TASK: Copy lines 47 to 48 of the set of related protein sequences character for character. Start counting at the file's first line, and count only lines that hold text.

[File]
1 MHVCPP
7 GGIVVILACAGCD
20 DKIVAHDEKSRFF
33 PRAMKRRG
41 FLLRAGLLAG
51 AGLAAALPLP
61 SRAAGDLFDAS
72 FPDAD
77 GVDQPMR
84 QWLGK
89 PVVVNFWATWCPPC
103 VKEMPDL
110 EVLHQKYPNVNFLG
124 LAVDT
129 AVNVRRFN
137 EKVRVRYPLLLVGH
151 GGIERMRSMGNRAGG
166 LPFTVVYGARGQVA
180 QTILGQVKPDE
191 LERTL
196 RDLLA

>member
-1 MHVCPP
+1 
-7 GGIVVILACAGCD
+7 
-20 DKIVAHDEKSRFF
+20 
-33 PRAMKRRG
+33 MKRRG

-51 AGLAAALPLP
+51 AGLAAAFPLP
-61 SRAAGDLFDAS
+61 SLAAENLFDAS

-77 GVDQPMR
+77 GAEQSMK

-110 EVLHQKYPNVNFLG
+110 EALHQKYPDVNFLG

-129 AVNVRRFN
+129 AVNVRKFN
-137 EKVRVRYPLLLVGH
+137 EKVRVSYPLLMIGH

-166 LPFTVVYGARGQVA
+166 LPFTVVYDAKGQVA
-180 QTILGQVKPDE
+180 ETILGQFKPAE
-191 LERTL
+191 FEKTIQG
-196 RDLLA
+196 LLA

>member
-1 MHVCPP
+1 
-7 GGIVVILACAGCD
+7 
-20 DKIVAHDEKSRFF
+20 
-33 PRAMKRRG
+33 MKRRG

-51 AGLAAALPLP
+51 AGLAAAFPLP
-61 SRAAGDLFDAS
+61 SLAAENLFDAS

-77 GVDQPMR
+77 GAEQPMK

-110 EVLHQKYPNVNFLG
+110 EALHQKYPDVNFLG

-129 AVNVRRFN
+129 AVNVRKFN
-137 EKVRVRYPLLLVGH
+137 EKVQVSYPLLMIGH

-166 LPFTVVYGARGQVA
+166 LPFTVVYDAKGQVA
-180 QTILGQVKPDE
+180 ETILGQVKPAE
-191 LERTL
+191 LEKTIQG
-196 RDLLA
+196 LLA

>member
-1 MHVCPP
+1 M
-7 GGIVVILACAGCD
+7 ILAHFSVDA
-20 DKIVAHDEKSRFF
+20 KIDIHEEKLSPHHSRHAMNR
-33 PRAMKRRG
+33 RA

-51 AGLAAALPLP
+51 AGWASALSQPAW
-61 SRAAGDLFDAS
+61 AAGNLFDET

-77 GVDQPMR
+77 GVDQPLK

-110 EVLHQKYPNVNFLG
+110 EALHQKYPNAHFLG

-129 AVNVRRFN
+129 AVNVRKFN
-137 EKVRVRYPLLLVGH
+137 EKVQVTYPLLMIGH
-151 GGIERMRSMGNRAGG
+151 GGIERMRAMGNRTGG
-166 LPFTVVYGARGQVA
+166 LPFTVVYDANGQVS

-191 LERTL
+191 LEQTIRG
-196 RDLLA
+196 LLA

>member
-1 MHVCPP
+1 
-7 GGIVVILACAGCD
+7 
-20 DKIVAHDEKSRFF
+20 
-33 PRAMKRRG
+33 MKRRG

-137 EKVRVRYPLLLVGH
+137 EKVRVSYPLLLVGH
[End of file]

-191 LERTL
+191 FEKTIQG